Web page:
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Because of the high peaks of the Rocky Mountains, Avery argued that the new route requested by Congress from Virginia to California (U.S. Highway 60) should go through Tulsa and Oklahoma City, continue west across the Texas Panhandle, New Mexico, Arizona, and southern California. Apparently his argument had merit and was adopted.  It was also beneficial to commercial development.

19817711181_ffddd5906d_o (2)After the highways were routed, a decision was made not to name the highways but instead follow the pattern of numbering them as established in Wisconsin and Missouri.

The east-west routes would be even numbers, and the north-south would be odd. Major routes would be one or two-digit numbers ending in either “1” or “0” depending on the route.

Route 66 was almost named Route 60.

To avoid a “U.S. 0”, U.S. Highway 2 was treated as a “0” highway and U.S. Route 101 would be treated as a two-digit highway to expand the number of available routes north-south. Avery, arguing that the Chicago to Los Angeles route would be a major highway, numbered the highway US 60.

U.S. 60 vs. U.S. 62

The Virginia Beach–Springfield route had been designated as U.S. 62 and actually terminated south of Ozark, Missouri at U.S. Highway 65. Kentucky would be the only state without a “0” highway. They countered Avery’s US route by pushing for US 60 to run between Virginia Beach and Los Angeles; the Springfield to Chicago section could be “U.S. 60 North”. Avery returned with “U.S. 60 South” for the Springfield–Virginia Beach alignment. Kentucky threatened to walk completely out of the new highway system (individual states could not be forced to participate in it).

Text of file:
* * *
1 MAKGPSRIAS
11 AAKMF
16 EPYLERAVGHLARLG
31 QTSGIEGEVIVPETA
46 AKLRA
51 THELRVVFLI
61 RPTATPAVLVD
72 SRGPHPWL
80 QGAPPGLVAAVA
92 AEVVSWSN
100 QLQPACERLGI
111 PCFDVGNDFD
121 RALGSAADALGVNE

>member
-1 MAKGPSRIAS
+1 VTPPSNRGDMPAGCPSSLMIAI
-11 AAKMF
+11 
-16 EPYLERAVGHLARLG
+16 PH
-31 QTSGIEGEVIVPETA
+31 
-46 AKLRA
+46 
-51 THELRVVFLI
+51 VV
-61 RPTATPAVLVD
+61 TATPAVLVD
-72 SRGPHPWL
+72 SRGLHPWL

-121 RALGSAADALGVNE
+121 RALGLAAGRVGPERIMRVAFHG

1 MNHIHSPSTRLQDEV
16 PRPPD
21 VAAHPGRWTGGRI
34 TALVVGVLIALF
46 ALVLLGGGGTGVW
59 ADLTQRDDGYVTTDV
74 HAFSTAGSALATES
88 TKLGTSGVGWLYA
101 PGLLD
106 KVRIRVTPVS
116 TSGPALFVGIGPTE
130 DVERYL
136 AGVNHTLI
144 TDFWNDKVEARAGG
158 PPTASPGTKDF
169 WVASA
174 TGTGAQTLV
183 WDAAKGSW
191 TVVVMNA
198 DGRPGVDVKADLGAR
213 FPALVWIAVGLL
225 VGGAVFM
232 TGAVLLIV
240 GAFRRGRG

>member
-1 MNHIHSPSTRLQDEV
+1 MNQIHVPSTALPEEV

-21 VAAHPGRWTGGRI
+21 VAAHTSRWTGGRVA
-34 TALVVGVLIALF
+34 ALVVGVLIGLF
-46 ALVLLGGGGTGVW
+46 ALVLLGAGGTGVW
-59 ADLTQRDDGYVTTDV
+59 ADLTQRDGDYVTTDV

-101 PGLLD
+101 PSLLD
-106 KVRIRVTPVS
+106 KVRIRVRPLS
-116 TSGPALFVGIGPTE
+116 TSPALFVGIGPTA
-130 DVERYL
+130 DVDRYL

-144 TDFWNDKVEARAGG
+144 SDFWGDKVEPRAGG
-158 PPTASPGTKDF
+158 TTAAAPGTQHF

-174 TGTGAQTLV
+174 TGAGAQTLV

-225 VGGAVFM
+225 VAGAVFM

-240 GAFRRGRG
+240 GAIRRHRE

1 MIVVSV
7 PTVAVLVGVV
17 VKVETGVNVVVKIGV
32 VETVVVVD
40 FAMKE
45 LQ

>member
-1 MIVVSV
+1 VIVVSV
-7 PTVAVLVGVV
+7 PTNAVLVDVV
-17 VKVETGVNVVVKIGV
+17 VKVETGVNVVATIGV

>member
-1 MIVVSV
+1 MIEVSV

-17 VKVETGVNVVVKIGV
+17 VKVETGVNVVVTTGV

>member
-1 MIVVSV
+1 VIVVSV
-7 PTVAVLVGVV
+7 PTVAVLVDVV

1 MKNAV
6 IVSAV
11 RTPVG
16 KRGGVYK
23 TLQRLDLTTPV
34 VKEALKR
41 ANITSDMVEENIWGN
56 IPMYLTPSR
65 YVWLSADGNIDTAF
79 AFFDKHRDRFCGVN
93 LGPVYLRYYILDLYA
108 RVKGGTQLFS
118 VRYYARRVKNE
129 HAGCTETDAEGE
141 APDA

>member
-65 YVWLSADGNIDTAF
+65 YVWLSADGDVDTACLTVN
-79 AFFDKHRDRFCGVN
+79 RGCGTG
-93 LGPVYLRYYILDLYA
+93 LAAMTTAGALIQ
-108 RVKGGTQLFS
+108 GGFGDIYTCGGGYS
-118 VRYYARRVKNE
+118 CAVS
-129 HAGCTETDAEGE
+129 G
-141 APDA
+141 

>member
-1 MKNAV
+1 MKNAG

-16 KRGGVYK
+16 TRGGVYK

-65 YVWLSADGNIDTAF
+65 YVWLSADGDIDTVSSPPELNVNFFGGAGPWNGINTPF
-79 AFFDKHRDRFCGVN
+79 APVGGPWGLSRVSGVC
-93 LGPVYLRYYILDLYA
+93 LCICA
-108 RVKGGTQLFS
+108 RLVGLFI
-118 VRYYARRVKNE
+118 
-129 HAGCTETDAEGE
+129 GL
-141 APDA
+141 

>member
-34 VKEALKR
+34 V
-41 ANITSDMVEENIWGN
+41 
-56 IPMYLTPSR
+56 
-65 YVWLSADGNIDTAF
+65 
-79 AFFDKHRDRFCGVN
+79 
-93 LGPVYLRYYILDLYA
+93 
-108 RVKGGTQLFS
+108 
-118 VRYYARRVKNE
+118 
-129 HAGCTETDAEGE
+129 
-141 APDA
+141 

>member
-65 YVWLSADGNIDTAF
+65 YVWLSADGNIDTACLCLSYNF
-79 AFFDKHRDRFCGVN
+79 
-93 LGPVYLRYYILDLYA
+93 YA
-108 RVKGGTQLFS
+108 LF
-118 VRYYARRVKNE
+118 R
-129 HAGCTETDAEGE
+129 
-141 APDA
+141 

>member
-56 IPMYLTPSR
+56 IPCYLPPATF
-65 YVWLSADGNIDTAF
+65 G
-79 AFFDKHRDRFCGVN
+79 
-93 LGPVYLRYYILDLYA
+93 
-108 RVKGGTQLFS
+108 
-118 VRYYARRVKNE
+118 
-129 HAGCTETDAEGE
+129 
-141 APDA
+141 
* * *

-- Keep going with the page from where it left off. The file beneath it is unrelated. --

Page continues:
Finally, Kentucky offered a compromise: connect their highway with Avery’s in Springfield and give their highway the number 60. Avery could have his Chicago–Los Angeles highway if he would accept the number 62 which was originally assigned to their road.

Avery disliked the number 62, found out 66 was not used, and designated the Chicago–Los Angeles highway as U.S. 66.

In 1926, the Federal Highway System was approved by Congress. With this done, Congress also de-certified all the old “association” highways.   https://en.wikipedia.org/wiki/Cyrus_Avery

Route 66 was launched as the nation’s first Federal highway system.  It was intertwined with local, state and national roads.

I believe these changes began an every-increasing growth out west as people began falling in love with their automobiles and traveling farther distances.  The territories along Route 66 increased with travelers exploring the vast homeland.  The Petrified Forest was one of the popular landmarks.

The National Park Service also has excellent information and history on this “special place in American consciousness.”  https://www.nps.gov/nr/travel/route66/maps66.html